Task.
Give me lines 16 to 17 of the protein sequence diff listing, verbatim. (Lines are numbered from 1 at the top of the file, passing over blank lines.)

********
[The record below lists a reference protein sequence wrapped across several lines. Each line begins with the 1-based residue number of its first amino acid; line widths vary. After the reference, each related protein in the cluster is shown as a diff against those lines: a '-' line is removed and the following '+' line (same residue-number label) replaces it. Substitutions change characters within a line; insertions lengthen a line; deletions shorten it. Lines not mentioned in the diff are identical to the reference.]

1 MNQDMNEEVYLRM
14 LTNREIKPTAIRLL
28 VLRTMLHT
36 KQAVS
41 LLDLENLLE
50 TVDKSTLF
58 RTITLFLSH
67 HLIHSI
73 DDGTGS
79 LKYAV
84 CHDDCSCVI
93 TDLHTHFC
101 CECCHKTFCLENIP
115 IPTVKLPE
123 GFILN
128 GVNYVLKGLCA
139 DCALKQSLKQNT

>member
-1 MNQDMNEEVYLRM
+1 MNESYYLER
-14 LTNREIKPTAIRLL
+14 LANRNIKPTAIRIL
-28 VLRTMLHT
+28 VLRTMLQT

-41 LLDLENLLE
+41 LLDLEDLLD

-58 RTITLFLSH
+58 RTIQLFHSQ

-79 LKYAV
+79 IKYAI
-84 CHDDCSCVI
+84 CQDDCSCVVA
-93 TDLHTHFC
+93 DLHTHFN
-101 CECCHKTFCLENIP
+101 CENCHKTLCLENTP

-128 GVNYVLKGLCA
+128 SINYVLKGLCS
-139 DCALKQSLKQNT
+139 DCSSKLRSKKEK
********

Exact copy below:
123 GFILN
128 GVNYVLKGLCA